Патент USA US2404251код для вставки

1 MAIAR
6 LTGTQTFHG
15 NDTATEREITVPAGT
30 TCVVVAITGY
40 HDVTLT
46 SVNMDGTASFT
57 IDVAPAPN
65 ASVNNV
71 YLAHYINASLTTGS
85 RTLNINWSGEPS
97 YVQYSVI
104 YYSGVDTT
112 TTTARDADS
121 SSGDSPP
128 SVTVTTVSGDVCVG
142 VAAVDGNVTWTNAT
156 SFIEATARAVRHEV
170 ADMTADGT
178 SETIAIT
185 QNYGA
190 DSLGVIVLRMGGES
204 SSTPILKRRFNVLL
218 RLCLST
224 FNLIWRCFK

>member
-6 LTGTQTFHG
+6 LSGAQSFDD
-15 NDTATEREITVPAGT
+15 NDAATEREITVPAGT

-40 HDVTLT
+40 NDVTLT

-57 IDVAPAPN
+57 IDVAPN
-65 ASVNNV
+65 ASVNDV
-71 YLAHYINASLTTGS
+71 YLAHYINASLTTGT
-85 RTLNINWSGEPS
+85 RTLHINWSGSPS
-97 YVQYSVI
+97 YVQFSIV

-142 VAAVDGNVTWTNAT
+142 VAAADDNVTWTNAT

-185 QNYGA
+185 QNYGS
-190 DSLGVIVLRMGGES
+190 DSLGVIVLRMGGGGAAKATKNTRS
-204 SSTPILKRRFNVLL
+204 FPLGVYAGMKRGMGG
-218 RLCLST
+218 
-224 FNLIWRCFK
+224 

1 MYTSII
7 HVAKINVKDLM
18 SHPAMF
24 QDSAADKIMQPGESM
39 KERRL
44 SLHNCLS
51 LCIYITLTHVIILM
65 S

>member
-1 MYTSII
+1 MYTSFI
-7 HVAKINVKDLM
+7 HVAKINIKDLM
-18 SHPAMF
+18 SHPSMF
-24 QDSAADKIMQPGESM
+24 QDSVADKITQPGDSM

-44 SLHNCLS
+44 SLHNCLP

Patented July 16, 1946 2,404,251 ~ UNlTED ‘STATES PATENT- OFFICE‘. .; 7 7 ‘2,404,251,. 7 ‘ STABILIZATION 0F TERPENE PRODUCT? . Alfred L. Rummelsburg, Wilmington, Del.,‘ as- > I signor to Hercules Powder Company, Wilmingf ton, Del., a corporation of Delaware No Drawing. Application December 11, 1943, Serial No. 513,948 10 Claims. (Cl. 260—631.5) 1 2 invention relates to a method for treating voxidized terpene compounds and more particu larly it relates to a method for rendering stable ‘oxidized terpene compounds which tend to un sulfate and the ‘mixture was heated at 85-909 C. for three hours with vigorous agitation. The product was slightly darker than the original un stable material. The manganese sulfate was not removed from the product although where its presence is objectionable it may be removed'by water washing. The stabilized product‘ had an iodine liberation value less than 1/'1 of the value dergo spontaneous exothermic reactions. T "In the processing of terpene hydrocarbon frac tions and especially in the chemical conversion of- such materials to terpene alcohols there are ‘obtained by-prdoucts. which chie?y comprise monocyclic terpene hydrocarbons of limited use fulness. It has recently been found that such by before treatment. " . Example 2 Terpinolene was oxidized by subjecting it to products can be converted to much more useful products by ‘oxidation as with atmospheric oxy oxygen under 40 to 50 lbs. per square inch pres gen. ‘However, oxidation is accomplished by the sure at a temperature maintained at 50° C. until ‘formation of highly unstable material. These 15 the terpinolene increased in weight by 25-27%. Zunstable components of the oxidized terpenes One hundred parts of this material were mixed tend to ‘undergo spontaneous exothermic reac with 0.6 part of manganese acetate and the mix tions upon warming and in some cases a danger ture was heated at ‘YO-80° C. for four hours with .ously violent reaction ensues. Their presence vigorous agitation. _The resulting product was has prevented safe practical use of the oxidized [20 slightly darker than the original material. No exothermic reaction was observed upon heating It has now been found, in accordance with this the product to 150° C. It had a negligible iodine invention, that the'undesired components can be _1iberati0n‘:value. The catalyst wasleft in the terpenes. _ _ _ . eliminated safely by treatment of the unstable oxidized terpenes by certain catalytic materials. product. ' ‘ ' , Example 3 .In accordance with this invention unstable oxi dized terpenes ‘are subjected to the action of a ,catalystof the-group which is known to be ca ' A'; terpene vfraction consisting of monocyclic terpenes boiling‘ above 170°- -C. and containing chie?y terpinolene, alpha-, beta-, and gamma .pable of decomposing hydrogen peroxide, such as salts and oxides of manganese, copper, silver terpinenes, dipentene, limonenes, 'with some unstable material and the catalyst, usually with mild heating coupled with control of the tempera gible iodine liberation value and did not liberate menthenes, sabinene, l-4 and l—8' cineols, was and gold, until unstable components capable of oxidized by blowing oxygen through the mate' spontaneous exothermic reaction are substan rial at a temperature of 50° C. until the speci?c tially eliminated, i. e., are reduced to safe pro gravity at 155° C. rose to 0.990. Onehundred portions such that the oxidized terpene material may be stored and shipped without danger. The 35 ‘parts of this material and 2 parts of copper linole ate were heated for ?ve hours at a temperature treatment, in general, involves admixture of the between '75 and 85° C. The product had a negli a gas or undergo an exothermic reaction when ture in the exothermic reaction resulting, until a heated up to 150° C. safely stabilized product. is obtained. The method in accordance with this invention is illustrated by the speci?c embodiments in the following examples. All parts are by weight. Example 1 One hundred parts of the oxidized terpene frac r hours with vigorous agitation. ' Theproduct had menthenes, sabinene, l-4 and 1-8 cineols, was ' oxidized bypassing air therethrough at a tem perature of 60-70“ C. until the speci?c gravity of the mixture at 15.5° C. rose to 0.993. ' tion described in Example 3 and 0.8 partof cu prous oxide were heated at 85-90° C. for three A terpene. fraction consisting of monocyclic terpenes boiling above 170° C. and containing chie?y terpinolene, alpha-, beta-, and gamma terpinenes, dipentene, limonenes, with some a negligible iodine liberation value. The method in accordance with this invention is applicable to oxidized terpenes or terpene mix tures which are characterized by instability of the type which leads to spontaneous exothermic reaction entirely within the material itself. In stability of this nature is readily determined by One hun dred parts of the resulting unstable oxidized product were mixed with 0.4v part of manganese ' Example 4 55 heating a small quantity of material to a tem perature of 120° C. and noting whether appre ciable evolution of gas occurs or whether a sharp. 2,404,251 .3 4 temperature rise indicating an exothermic reac tion occurs at the said temperature or during be'resorted to to maintain the reaction mixture heating to the said temperature. The method in within the desired range to prevent excessively rapid heat evolutionfrom taking place.‘ After accordance with this invention is particularly di rected to unstable products of this nature which . are derived by oxidation with pure or diluted oxy-V gen gas,.for example, with air, of .monocyclic' ter pene hydrocarbon fractions with a boiling‘ point the reaction has quieted down and the heat evo lution is slow, the temperature is‘u'sual'ly main tained for a time by external heating to insure ,comple'te elimination of, unstable material. In or boiling range between about 1'7 0° C. and. about , all cases, the treatment is continued within the ' temperature ranges mentioned until components 195° Ce Such fractions will usually contain one or morecompounds of the group. represente'dby 1 ‘ dipentene, limonene, alpha-terpinene, beta-teré capable ofspontaneous exothermic reaction have - been reduced to a. small safe proportion or have ' pinene, terpinolene, 1-4'c'ineol,..1-8 cineol, etc.» been‘substantia'lly eliminated. A stable mixture The process is especially valuable ‘in vthetreat ' ofpxidi'zed ' terpene . ment of fractions containing appreciable por-' ' its tendency to form unstable compounds. Typical unstable oxidized terpene compounds compounds This results. ‘ mixtureis'incapable of spontaneous exothermic tions of terpinolene since it hasibeen'iound-that _ '_ ’ , terpinolene is outstandingamong terpenes in 31175 _ ease, of oxidation by gaseous oxygen and. alsoin I . reaction. At this point, vigorous agitation is highly desirable and cooling will, in most cases, a reaction. A, convenient manner of operation involves . heating a portion of the material to be stabilized 20 with the catalyst to the desired range in, avessel ' are those obtained by air-oxidation at, for-exam ple, a temperature‘between about 0°"C. andabout with temperature control means and addingiin crements of material at a rate such thatthe desired temperatureis maintained by the reac ~85° C. and especially at temperatures between tion. After all the material has been added','the . about 30° C.:' and about 60° C. of such commercial temperature is maintained, heating if necessary, 25 vterpene cuts, as those/known as f‘Solvenol” and until unstable material has been substantially '“Bysol.” These “materials contain in variable eliminated. The reaction may also be carried out ‘ quantities the ., particular terpenes 'hereinabove continuously'by passing the material to be stabi mentioned. Bysol is characterized-by a, content of terpinolene which is usually above about 25%. The product formed by air-oxidation of terpenes V30 of terpene fractions of this nature will, in typical cases, comprise about 15% to about 30% .of wa 'ter-soluble material of an oxygenated terpene character, about 40% to about 65% of steam lized with the catalyst through acoil withjteme perature control jacketing wherein’ the material is held for the desired length of time within the desired temperature range. -" , ' _' ' _ The product may be rec‘overedraft'er stabiliza tion by ?ltration from solid- catalysts or by de cantation ‘from aqueous solutions of catalysts distillable fraction consisting mainly of terpene 35 where such are employed. Washing with water ‘hydrocarbons, having boiling points above about may be utilized to eliminate all water-soluble-cat 170° C., and about 20% to about 50% of steam 'alyst although this is usuallyunnecessary. “It will distillation residue which is a viscous liquid or be appreciated that treatment with \water 'or [semi-liquid relatively rich in oxygen and com - 40' aqueous solutions ten’ds'toieliminate water-solu prises polymeric terpenic compounds. . . ble components of the oxidized terpeniccm'ixture 'It has no‘ "been, found that unstable oxi dized monocy'clic terpenes are rendered stable'by , and in some cases this is not desirable. The manner in which treatmentwith ther'cataj treatment as herein disclosed with certain, ,cata- ' lysts brings about stabilization is not fully un lysts; These catalysts include the oxides and derstood‘but it is‘vbelieved that higher oxides-are 7 salts of certain metals, such as manganese and: ' probably decomposed with the aid of the cata ~ the metals of group 13, copper, silver, and gold.’ lysts to materials of lower oxidation representing For example, manganese dioxide; manganese sul fate, manganese acetate, cupric 1oxide,.cu'prous oxide, silver oxide, auric oxide, copper acetate, the desired stable oxidized terpene. By-products ' may in some cases comprise some Water andcar copper sulfate, copper chloride, copper oleate, ' bon dioxide. It is believed the reaction may'fre copper linoleate, copper ricinoleate, cuprous (chloride, silver nitrate, silver chloride,v and'auric chloride, are operable inaccordance with the con penes or very slightly oxidized terpenesr'present in the mixture to bring the components to a sta ditions used in the‘ examples.v Of these com pounds, manganese sulfate, 'manganese :acetate, copper linoleate, and cuprous oxide have been found particularly useful. ‘ I; The catalyst will be utilized in a quantity which varies to some extent with the nature of the catalyst and the degree of instability of the ma terial being treated. It may vary from traces such as abQut'JAOOO of l%'to .about.25% of the terpenic material and will, in most cases, be uti lized in a quantity between about 0.2% and about ‘5% of the weight of the terpem'c material. The treatment will comprise either vigorous agitation to mix the catalyst and the terpenic material or will‘ comprise passing the vterpenic ematerial through a bed of the‘catalyst. The treatment will be carried out at a temperature between about 30° C. and about 100° C. and pref erably will comprise treatment almost entirely ‘within the'range between about 70° C. and about 100°C. In most cases, the treatment will‘involve initial heating which brings about- an exothermic . quently involve oxidation of someunoxidizedter ble oxidized condition. , - The‘ method in accordance with’ this, invention stabilizes unstable oxidized terpene's withipra'cti cally a 100% yield sincethe unstable materials are converted to useful terpenic derivativessimi; lar in nature to stable components of the mixture. Instability maybe tested for by heating a sam ple to 120° C. and noting whether appreciable-gas evolution or an exothermic reaction indicated by a rapid temperature rise- occurs. Instability‘may also be tested for by noting the ability of the ma terial to liberate free iodine upon beingrheated with an acidi?ed alkali metal'i'odide solution. It is characteristic of unstable productsthat'they liberate iodine under these conditions freely. The stabilized product is incapable of apprecia ble spontaneous exothermic reacti'onuponbeing heated and is also characterized by little ‘or-no iodine liberation upon heating vwith acidi?ed aqueous alkali metal iodides. It will be charac terized by an iodine liberation value of not above the equivalent of 1.0% hydrogen ‘peroxide. ' 2,404,25 1 5 6 The stabilized, oxidized, monocyclic terpene urated monocyclic terpenes, boiling above 170° C. products obtained by the method in accordance with this invention are useful as solvents in paints to air oxidation, at a temperature below about 85° C. until an appreciable rise in speci?c grav and varnishes and as ?otation reagents and may also be utilized to modify surface tension as de tergent aids. Water-soluble portions are useful as softeners for paper, Cellophane, and other Cello ity and in weight of the terpene has occurred, and then subjecting the air-oxidized terpene to the action of cuprous oxide until the components phane products. capable of spontaneous exothermic reaction are substantially eliminated. This application constitutes a continuation-in 7. A process for improving unstable air-oxiL part of my application for United States Letters 10 dized monocyclic terpenes which comprises sub Patent, Serial No. 413,305, ?led October 2, 1941. jecting the said air-oxidized terpenes to the ac What I claim and desire to protect by Letters tion of a compound selected from the group con Patent is: sisting of manganese dioxide, manganese sulfate, 1. A process for improving unstable air-oxi manganese acetate, cuprous oxide, cupric oxide. dized monocyclio terpenes which comprises sub 16 copper acetate, copper sulfate, cuprous chloride, jecting the said air-‘oxidized terpenes to the ac cupric chloride, copper oleate, copper linoleate tion of manganese sulfate until components ca and copper ricinoleate. pable of spontaneous exothermic reaction are 8. A process for improving unstable air-oxi substantially eliminated. 2. A process for improving unstable air-oxi dized monocyclic terpenes which comprises sub jecting the said air-oxidized terpenes to the ac tion’ of manganese acetate until components capable of spontaneous exothermic reaction are substantially eliminated. S. A process for improving unstable air-oxi dized monocyclic terpenes which comprises sub jecting the said air-oxidized terpenes to the dized monocyclic terpenes which comprises sub 20 jecting the. said air-oxidized terpenes to the ac tion of a compound selected from the group con sisting of manganese dioxide, manganese sulfate, manganese acetate, cuprous oxide, cupric oxide, copper acetate, copper sulfate, cuprous chloride, 25 cupric chloride, copper oleate, copper linoleate and copper ricinoleate at a temperature between about 30° C. and about 100° C. 9. ‘A process for improving unstable air-oxi action of cuprous oxide until components capable dized monocyclic terpenes which comprises sub of spontaneous exothermic reaction are substan 30 jecting thevsaid air4oxidized terpenes to the ac tially eliminated. tion of a compound selected from the group con 4. A process which comprises subjecting un sisting of manganese dioxide, manganese sulfate, saturated monocyclic terpenes, boiling above 170‘? manganese acetate, cuprous oxide, cupric oxide, C. to air oxidation at a temperature below about copper acetate, copper sulfate, cuprous chloride, 85° C., until an appreciable rise in speci?c gravity 35 cupric chloride, copper oleate, copper linoleate and in weight of the terpene has occurred, and and copper ricinoleate at a temperature between then subjecting the air-oxidized terpene to the about 70° C. and about 100° C‘, ' action of a manganese sulfate until the ‘compo 10. A process which comprises subjecting un nents capable of spontaneous exothermic, reac saturated monocyclic terpenes boiling above 170° tion are substantially eliminated. ’ C. to air oxidation at a temperature below about 5. A process which comprises subjecting. un 85° C. until an appreciable rise in speci?c gravity saturated monocyclic terpenes, boiling above 170° and in weight of the terpene has occurred, and C. to air oxidation at a temperature below about vthen subjecting the air-oxidized terpene to'the , 85° C., until an appreciable rise in speci?c gravity action of a compound selected from the group and in weight of’ the terpene has occurred, and consisting of manganese dioxide, manganese sul then subjecting the air-oxidized terpene to the fate, manganese acetate, cuprous oxide, cupric action of a manganese acetate until the compo oxide, copper acetate, copper sulfate, cuprous nents capable of spontaneous exothermic reac chloride, cupric chloride, copper oleate, copper tion are substantially eliminated. linoleate and copper ricinoleate. ‘ 6. A process which comprises subjecting unsat 50 ALFRED L. RUMMELSBURG.